We don't sleep when we should

Many people live like shift workers to some degree. The majority of people either go to bed after midnight or wake up early without getting enough sleep.

Shift work is a probable carcinogen, according to the WHO. Moreover, there is a list of health problems associated with shift work. The reason is that shift work interferes with your circadian rhythm. Humans are diurnal - we are designed to be awake in the day and asleep at night. While we can be nocturnal, we weren't built for it long term.

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Every cell and organ in your body has a clock. If things are working right, they are in sync with your brain. But if things aren't in sync, your hormones are out of whack, causing problems with your energy levels, hunger, stress and overall health.

The most important factor to your circadian rhythm is light. We have complete control over the amount of light we're exposed to. This essentially makes us shift workers. If we want to fix this, we have to focus on what we do at night.

Light at night means less melatonin - which means poor sleep and a foggy brain the next day. Blue light sends a powerful signal to your brain that it is daytime, but it's not the only problem. All light is a problem. After dark, all light should be reduced, with as little light as possible after 8 PM.

While we probably won't sit around during the evening in the dark, we can reduce overhead lighting and reduce the blue light on your screens.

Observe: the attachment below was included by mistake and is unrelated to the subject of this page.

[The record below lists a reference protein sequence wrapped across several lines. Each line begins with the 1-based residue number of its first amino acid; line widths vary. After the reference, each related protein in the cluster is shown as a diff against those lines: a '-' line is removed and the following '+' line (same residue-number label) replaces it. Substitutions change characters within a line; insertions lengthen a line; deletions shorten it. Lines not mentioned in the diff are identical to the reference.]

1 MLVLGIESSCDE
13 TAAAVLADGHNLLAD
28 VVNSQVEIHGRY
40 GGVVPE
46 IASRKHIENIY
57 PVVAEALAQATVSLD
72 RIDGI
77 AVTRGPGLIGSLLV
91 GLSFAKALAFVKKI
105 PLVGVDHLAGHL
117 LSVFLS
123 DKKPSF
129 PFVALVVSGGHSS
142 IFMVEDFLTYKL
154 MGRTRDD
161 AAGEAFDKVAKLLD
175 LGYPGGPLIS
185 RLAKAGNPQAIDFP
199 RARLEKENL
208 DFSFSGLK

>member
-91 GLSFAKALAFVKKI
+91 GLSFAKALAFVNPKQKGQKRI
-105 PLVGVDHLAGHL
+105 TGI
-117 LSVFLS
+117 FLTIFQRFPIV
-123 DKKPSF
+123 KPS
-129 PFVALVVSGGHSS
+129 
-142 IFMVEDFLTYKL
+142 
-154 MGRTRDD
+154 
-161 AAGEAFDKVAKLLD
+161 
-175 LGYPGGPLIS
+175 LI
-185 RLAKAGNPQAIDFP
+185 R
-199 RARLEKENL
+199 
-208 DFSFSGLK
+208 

Eating signals to your body it's daytime.

People who eat in an 8 - 11 hour window and stop eating 3 hours before bed are healthier and are better able to pay attention the next day.

You need around seven hours of sleep a night. Children need more, and older folks less. Sleeping much more or notably less than seven hours is associated with a shorter lifespan.

Consistency is as important. You need a regular schedule for when you wake up, when you have your first and last meal, when you dim the lights and when you go to bed. If any of these factors shift by two hours over a week, it's an issue.

As soon as you wake up, go outside and get sunlight onto your eyes. (Don't stare directly into the sun.)

Your retinas get more sensitive as the day goes on, and they are less sensitive in the morning. You need to spend about 2 - 10 minutes outside, depending on how bright it is. Getting some sunlight will set your internal clock properly.

  • Your brain will be most alert between 10 AM and 3 PM. That is when your best work or learning is done.
  • If you still don't feel awake, you may need even more early sunlight. You need at least 1 hour of daylight exposure outside to reduce sleepiness and stay happy and productive throughout the day.
  • If you still feel tired throughout the day, 150 minutes of moderate activity a week can affect how well you sleep and how energetic you feel the next day.

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